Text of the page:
Recently, our Agri-Food Early Career Committee ran the third #agrifoodbecause Twitter competition. Today we are looking back over the best photos of the 2020 competition, including our winner and runner-up. Entrants were asked to take photos and explain why they loved their work, using the hashtag #agrifoodbecause on Twitter.
Our 2020 winner, Jordan Cuff, Cardiff University, won first prize for his fantastic shot of a ladybird. He received a free SCI student membership and an Amazon voucher.
For the first-time ever we also awarded a runner-up prize to Lauren Hibbert, University of Southampton, for her beautiful root photography. She also received a free SCI student membership and Amazon voucher.
#agrifoodbecause developing more environmentally friendly crops will help ensure the sustainability of future farming.
Photo illustrating the dawn 🌅 of root phenotyping… or some very hairy (phosphate hungry) watercress roots! @SCI_AgriFood pic.twitter.com/29u533Xyow
There were also many other fantastic entries!
#AgrifoodBecause My research looks at the potential biocontrol of parasitic wasps on #CSFB, major pest of #OSR! Combining field and lab work to work towards #IPM strategies 👩🏻🔬👩🏻🌾 pic.twitter.com/YqJnBM4CVf
#agrifoodbecause we need to protect the crops to feed the world while repairing and protecting a highly damaged ecosystem. There is no delete option! #foodsecurity #noplanetb #organic #earth #wildlife #insectpests #beneficialinsects pic.twitter.com/JXfycRc0tx
Once again, it was an incredibly successful online event, with fascinating topics covered.
The David Miller Travel Bursary Award aims to give early career plant scientists or horticulturists the opportunity of overseas travel in connection with their horticultural careers.
Juan Carlos De la Concepcion was awarded one of the 2018 David Miller Travel Bursaries to attend the International Congress of Plant Pathology (ICPP) 2018: Plant Health in A Global Economy, which was held in Boston, US. Here, he details his experience attending the international conference and the opportunities it provided.
I’m currently completing the third-year of my rotation PhD in Plant and Microbial Science at the John Innes Centre in Norwich, UK. My work addresses how plant pathogens cause devastating diseases that affect food security worldwide, and how plants can recognise them and organise an immune response to keep themselves healthy.
Because of the tremendous damage that plant diseases cause in agricultural and horticulturally relevant species, this topic has become central to achieving the UN Zero Hunger challenge.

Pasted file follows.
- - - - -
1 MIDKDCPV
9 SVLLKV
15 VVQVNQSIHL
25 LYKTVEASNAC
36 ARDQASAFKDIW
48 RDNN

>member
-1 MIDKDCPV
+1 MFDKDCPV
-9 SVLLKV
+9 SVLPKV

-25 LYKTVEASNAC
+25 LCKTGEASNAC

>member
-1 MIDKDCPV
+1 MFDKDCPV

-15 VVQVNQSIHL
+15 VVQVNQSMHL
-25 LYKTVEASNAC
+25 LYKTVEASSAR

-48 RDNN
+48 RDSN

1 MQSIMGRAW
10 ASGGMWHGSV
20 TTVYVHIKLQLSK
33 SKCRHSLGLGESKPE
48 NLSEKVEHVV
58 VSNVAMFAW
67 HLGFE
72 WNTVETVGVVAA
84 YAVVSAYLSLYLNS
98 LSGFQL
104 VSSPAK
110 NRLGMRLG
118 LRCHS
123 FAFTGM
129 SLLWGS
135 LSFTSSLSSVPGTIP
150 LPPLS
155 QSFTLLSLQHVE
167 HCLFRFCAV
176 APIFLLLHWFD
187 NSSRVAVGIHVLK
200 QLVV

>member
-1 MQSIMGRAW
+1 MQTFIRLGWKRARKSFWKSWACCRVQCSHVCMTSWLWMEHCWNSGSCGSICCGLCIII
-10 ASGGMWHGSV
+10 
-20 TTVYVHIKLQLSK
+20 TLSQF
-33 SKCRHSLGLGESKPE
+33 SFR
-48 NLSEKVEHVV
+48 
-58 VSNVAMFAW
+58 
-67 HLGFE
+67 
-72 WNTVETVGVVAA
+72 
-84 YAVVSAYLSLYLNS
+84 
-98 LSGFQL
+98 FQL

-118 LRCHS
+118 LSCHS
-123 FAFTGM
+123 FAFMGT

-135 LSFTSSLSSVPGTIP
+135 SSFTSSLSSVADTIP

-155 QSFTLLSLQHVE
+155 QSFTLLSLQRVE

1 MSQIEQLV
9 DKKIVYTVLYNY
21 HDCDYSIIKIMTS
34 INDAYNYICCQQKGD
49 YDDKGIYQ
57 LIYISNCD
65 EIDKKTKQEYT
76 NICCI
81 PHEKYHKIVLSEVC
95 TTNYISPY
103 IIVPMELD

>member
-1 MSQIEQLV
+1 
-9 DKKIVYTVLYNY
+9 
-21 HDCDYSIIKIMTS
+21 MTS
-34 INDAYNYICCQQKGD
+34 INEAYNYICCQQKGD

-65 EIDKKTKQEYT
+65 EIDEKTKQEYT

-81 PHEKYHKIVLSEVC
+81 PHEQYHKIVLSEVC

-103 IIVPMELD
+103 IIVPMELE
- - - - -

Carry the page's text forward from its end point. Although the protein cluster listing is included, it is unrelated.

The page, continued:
Thanks to the David Miller Award, I was able to participate in the International Congress of Plant Pathology (ICPP) 2018: Plant Health in A Global Economy held in Boston, US. This event is the major international conference in the plant pathology field and only occurs once every five years.
This year, the conference gathered together over 2,700 attendees, representing the broad international community of plant pathologist across the globe. In this conference, the leading experts in the different aspects of the field presented the latest advances and innovations.
Juan’s current research looks at the rice plant’s immune response to pathogens.
These experts are setting a vision and future directions for tackling some of the most damaging plant diseases in the agriculture and horticulture industries, ensuring enough food productivity in a global economy.
Cassie Sims is a PhD student and SCI early career member, sitting on the committees of SCI’s Agrisciences Group and Agrifood Early Career Committee. Read more of Cassie’s work at soci.org/news and sciblog.com.
As part of my PhD programme – the BBSRC Doctoral Training Partnership (DTP) with the University of Nottingham – I have had the opportunity to do a 12-week internship in something different to research. Today, I am going to tell you why I think every PhD student should step outside their comfort zone and do an internship.
1. Expand your community
Doing a PhD internship allows you to temporarily leave the academic bubble, and meet some new and different people. During my internship, I had the opportunity to engage with members of SCI’s community, including a range of industrial partners, academics and other early career scientists.
Attending events at SCI HQ has given me the chance to network with people I may never have met otherwise, gaining valuable connections and career advice. I was also able to see the range of work that goes on in chemistry and the chemical industry, including the variety of different career paths that are available.